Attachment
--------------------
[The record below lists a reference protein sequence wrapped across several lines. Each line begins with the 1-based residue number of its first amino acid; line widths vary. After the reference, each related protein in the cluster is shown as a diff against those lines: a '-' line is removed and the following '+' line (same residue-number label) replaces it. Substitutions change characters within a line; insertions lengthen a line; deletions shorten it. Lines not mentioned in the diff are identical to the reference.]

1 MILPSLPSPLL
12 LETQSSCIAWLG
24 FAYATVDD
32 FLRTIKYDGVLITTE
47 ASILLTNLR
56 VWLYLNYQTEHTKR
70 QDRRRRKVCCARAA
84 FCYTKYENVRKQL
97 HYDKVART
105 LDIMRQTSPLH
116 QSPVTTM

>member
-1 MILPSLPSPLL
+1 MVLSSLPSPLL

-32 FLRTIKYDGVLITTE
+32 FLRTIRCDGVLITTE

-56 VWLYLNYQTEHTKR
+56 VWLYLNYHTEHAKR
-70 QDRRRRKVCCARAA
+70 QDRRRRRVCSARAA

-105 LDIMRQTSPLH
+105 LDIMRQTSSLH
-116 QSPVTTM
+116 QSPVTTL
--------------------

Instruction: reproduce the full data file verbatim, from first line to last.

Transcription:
[The record below lists a reference protein sequence wrapped across several lines. Each line begins with the 1-based residue number of its first amino acid; line widths vary. After the reference, each related protein in the cluster is shown as a diff against those lines: a '-' line is removed and the following '+' line (same residue-number label) replaces it. Substitutions change characters within a line; insertions lengthen a line; deletions shorten it. Lines not mentioned in the diff are identical to the reference.]

1 MILPSLPSPLL
12 LETQSSCIAWLG
24 FAYATVDD
32 FLRTIKYDGVLITTE
47 ASILLTNLR
56 VWLYLNYQTEHTKR
70 QDRRRRKVCCARAA
84 FCYTKYENVRKQL
97 HYDKVART
105 LDIMRQTSPLH
116 QSPVTTM

>member
-1 MILPSLPSPLL
+1 MVLSSLPSPLL

-32 FLRTIKYDGVLITTE
+32 FLRTIRCDGVLITTE

-56 VWLYLNYQTEHTKR
+56 VWLYLNYHTEHAKR
-70 QDRRRRKVCCARAA
+70 QDRRRRRVCSARAA

-105 LDIMRQTSPLH
+105 LDIMRQTSSLH
-116 QSPVTTM
+116 QSPVTTL